We could go into depth about the differences between the various formulas on fielding, but that would take up entirely too much time. Each uses play by play data to determine the difficulty of a play and whether they would expect the average player to make it. They each have varying opinions and that represents the bulk of the difference between the three platforms on total WAR.
However, what you see is a general consensus. Grich and Sandberg were generally regarded as superior fielders than Alomar and Biggio. Biggio was a disaster, but he also played four different positions in his career. Suffice it to say, he did not deserve his Gold Gloves because they best you could say was that he was mediocre. Naturally, no one should use these numbers to argue that Grich was definitely the best fielding second baseman of the bunch. Yet, it should be obvious that he was a very good fielder and a very good offensive player in his time. When you combine those two elements you get greatness.
Anyone that looks at this table and concludes that Grich was better than the other three is missing the point. We are talking about a separation of two wins over the course of fifteen seasons. That’s assuming you grant equal weight to all three platforms. People with far more credentials than me will tell you why one is better than the other. I’m not here to dispute their wisdom and expertise.
The overall point is that Grich is just as qualified if not more qualified for the Hall of Fame than they were, but was largely ignored. Thus, we have disproved the notion that the writers know a Hall of Famer when they see one. Often, a player’s greatness is overlooked when that greatness comes from the little things. Perhaps that can best be seen when looking at their peak value. Peak value in our case is judged by adding up their WAR over their best ten year stretch.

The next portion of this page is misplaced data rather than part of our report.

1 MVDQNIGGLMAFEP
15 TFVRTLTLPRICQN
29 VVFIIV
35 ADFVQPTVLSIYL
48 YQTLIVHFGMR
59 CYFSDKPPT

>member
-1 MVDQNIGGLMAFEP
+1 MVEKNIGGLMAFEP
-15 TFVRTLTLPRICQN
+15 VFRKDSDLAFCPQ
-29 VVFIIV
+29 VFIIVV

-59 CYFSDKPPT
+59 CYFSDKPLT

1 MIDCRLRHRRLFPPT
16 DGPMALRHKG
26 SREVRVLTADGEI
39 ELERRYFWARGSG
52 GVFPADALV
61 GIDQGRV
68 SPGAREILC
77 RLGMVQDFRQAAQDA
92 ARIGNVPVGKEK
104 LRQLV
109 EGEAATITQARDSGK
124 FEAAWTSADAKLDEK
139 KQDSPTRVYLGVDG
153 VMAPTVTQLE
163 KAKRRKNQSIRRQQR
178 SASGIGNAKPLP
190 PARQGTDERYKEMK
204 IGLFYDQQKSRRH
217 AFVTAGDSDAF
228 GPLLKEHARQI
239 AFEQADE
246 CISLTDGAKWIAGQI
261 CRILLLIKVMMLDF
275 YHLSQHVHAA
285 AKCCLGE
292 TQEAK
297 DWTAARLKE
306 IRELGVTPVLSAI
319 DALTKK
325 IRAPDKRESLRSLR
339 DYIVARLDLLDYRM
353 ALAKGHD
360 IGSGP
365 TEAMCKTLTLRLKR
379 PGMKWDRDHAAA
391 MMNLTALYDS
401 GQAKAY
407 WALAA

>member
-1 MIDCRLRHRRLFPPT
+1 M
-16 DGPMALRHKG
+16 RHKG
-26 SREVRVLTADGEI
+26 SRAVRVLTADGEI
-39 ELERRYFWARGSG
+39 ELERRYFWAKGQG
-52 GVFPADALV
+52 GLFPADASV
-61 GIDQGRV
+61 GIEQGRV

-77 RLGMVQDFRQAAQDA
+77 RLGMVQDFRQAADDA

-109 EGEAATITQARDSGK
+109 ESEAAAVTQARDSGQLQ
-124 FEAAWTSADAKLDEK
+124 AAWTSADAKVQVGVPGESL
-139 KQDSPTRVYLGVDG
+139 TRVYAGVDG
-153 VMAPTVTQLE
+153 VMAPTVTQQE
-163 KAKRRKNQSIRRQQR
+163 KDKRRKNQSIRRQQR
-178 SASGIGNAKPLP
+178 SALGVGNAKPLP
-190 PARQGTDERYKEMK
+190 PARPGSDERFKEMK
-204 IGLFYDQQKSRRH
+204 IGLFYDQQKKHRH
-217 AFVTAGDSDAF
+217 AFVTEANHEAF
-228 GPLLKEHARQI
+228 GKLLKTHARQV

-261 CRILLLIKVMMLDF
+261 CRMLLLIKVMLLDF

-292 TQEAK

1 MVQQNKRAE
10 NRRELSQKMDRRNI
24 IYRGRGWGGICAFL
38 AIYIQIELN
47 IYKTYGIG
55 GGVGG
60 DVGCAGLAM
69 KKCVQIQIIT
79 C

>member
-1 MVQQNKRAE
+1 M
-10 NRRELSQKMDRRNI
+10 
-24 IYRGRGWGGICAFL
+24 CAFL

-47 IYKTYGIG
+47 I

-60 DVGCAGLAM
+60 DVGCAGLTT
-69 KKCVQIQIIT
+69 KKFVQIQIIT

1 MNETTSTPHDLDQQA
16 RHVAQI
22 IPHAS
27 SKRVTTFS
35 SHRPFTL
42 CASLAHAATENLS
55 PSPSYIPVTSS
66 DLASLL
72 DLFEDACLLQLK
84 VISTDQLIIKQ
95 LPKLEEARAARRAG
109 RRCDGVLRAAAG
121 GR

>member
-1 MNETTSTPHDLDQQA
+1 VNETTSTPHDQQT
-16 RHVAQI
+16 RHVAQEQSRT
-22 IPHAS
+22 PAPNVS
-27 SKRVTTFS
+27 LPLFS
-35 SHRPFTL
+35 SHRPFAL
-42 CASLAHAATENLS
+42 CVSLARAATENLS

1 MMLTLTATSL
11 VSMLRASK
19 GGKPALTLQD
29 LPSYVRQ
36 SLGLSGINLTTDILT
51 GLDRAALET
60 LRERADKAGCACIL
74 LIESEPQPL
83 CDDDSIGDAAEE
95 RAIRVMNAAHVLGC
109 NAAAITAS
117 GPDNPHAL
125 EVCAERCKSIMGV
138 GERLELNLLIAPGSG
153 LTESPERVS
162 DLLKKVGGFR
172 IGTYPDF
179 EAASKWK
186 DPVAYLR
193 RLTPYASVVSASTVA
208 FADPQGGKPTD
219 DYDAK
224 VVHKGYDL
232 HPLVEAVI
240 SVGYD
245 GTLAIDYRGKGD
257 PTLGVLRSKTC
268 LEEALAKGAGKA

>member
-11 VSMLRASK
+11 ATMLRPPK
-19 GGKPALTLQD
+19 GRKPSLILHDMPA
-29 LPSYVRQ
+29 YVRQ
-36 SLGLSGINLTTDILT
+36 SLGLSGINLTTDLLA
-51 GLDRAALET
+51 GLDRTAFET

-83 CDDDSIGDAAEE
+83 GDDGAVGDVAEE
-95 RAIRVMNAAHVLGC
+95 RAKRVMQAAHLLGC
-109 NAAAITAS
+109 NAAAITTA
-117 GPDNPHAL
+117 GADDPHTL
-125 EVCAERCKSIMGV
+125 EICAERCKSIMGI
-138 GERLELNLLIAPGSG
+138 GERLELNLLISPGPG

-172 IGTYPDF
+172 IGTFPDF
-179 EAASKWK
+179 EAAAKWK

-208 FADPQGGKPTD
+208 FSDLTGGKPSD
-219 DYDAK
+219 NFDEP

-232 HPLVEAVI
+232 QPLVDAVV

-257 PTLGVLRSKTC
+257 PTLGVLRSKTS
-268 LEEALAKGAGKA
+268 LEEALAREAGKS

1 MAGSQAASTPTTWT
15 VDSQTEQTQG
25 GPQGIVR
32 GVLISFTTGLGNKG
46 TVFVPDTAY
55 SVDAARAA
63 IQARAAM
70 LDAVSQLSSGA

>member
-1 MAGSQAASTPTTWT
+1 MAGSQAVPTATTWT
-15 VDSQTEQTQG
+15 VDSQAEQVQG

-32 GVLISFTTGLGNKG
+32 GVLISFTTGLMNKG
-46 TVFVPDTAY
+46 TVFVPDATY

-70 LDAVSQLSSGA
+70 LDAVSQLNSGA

Again, the distribution of scores here are very close. One could reasonably sit in a sports bar for hours and debate the merits of any of these guys. The point is that if all three belong in the Hall of Fame then so does Grich. He fits right into the conversation and there is really no other way of putting it. Unfortunately, the peak value doesn’t match with what the sports writers thought of him in the day.
Grich finished in the top ten twice (8th and 9th) and got votes in a few other seasons, but was forgotten for the most part. He finished in the top ten in WAR four times and when you throw in offensive WAR you see that he finished in the top ten seven different times. The BBWAA could hardly be blamed for this. Most of us had little concept of value at the time. We focused on batting average, home runs, and stolen bases just like everyone else.
Hall of Fame Index
The index does not put an end to the debate. It crystallizes it. It refines it and puts it in its proper scope. Grich is not better than Sandberg based on .7 of a win. That’s seven runs. What it does do is give us some reference for a conversation. The same is true for Biggio and Alomar. All of us have our personal preferences based on who we are a fan of and the time in which we became fans. The sad thing is Grich was not only denied his plaque, but his place in that conversation. Hopefully, we can fix that part of the deal.